Writing Space #2
Welcome to our second peek into a Headland writer’s space, part of our Issue 12 series; three authors share where they wrote their piece in the current issue. Last weekend we posted Carly Thomas’ piece about her “very own room just for writing in.” This week we’re sharing some thoughts from Isabelle McNeur, author of ‘Holes’, about her writing spots, and getting the work done.
Isabelle studies at Victoria University of Wellington, where she has completed several IIML courses and plans to complete more. In 2015 she won the Margret Mahy Award for Best Folio at the Hagley Writers’ Institute, and in 2017 she won the Prize for Original Composition in at the IIML. In February she was a recipient of the 2018 NZSA / Hachette Mentor Program. Her writing has been published in journals such as Starling and Aoterotica.
Isabelle’s Writing Space
I have three main writing spaces; one in my flat and two at my university campus. In all three of these spaces, there’s no chance that someone is getting a look at my screen – in my university spots, I sit with my back against walls, and my apartment spot is in my room. It doesn’t matter what I’m doing on my laptop, the idea of someone watching my screen makes me twitchy.
Writing spot number one, the spot in my flat, is my room. It came already set up with a lovely writing space – a desk big enough to fit my laptop, my tea and the miscellaneous things I fidget with (nowadays it’s a USB or a pair of nail clippers).
As for my spots two and three, at university; one of them is inside the library entrance, off to the side so I don’t get caught in the flow of students. The other is one floor up, in a row of cozy chairs, and I usually go to this spot when there are too many people in my first spot. In both of these spots, I pick a place that’s a comfortable distance away from people and close to a power outlet. The second is a preference, the first is law.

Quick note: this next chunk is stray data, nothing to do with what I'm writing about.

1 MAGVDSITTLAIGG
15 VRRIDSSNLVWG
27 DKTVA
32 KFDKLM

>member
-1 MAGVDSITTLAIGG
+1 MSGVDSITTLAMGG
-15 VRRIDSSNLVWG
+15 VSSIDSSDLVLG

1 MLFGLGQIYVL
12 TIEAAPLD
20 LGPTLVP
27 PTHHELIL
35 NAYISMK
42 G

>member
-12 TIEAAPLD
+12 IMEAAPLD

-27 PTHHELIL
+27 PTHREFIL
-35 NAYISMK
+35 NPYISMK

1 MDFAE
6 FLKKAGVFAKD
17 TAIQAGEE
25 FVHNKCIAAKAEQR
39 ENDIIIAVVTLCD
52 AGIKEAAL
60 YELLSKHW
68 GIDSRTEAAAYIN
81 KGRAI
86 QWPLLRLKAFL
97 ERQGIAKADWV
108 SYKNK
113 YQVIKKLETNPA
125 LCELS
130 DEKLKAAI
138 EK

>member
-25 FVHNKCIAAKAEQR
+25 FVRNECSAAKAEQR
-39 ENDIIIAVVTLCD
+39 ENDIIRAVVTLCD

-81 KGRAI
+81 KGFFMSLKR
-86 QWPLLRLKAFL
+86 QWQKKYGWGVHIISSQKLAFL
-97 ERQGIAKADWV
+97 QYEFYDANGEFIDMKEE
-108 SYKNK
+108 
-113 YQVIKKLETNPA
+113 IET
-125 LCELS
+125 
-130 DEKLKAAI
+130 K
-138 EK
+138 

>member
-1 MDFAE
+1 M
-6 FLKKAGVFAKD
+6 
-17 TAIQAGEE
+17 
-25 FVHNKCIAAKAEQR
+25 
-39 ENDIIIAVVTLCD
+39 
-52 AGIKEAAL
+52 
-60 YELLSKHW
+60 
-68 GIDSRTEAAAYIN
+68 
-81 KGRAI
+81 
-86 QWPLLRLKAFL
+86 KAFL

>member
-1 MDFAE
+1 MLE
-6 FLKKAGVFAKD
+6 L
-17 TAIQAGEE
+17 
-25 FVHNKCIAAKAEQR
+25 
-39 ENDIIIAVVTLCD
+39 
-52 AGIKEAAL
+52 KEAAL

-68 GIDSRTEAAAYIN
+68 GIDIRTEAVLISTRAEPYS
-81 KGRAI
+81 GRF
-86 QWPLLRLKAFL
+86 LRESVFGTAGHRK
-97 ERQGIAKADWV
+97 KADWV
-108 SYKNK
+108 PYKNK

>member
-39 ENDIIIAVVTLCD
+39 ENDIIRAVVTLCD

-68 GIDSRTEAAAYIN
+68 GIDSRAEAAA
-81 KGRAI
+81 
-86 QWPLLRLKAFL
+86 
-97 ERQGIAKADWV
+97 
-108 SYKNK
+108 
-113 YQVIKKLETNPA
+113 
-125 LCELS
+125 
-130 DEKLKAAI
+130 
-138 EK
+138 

As for ‘Holes,’ my piece published in Issue 12 of Headland, I got most of that done at university in the first spot (spot two) when I should have been doing readings for class.
All of my writing spots are quiet, isolated and controlled. If they aren’t, then I make it that way; sitting as far away from people as possible and putting my headphones in, so that even if it’s loud, I get control over what I listen to. If you’re one of those people who can lose yourself in your writing in a loud, crowded room, then I’m both envious and confused. Tell me your secrets.
The bottom line is to tailor your writing space to suit you. If that’s not entirely possible, tailor it as much as you can – obviously you won’t get a lot of control in a public library, but you can choose where you sit, what you listen to, and what surrounds you.
Want to join our Headland family? Submit your work to us for Issue 13! You’ve got until 1 June to share your work (wherever you’ve written it) with us. Get writing, and submitting.
Stay tuned for the final instalment of this series next week from Nat Baker, author of ‘Animal Life’.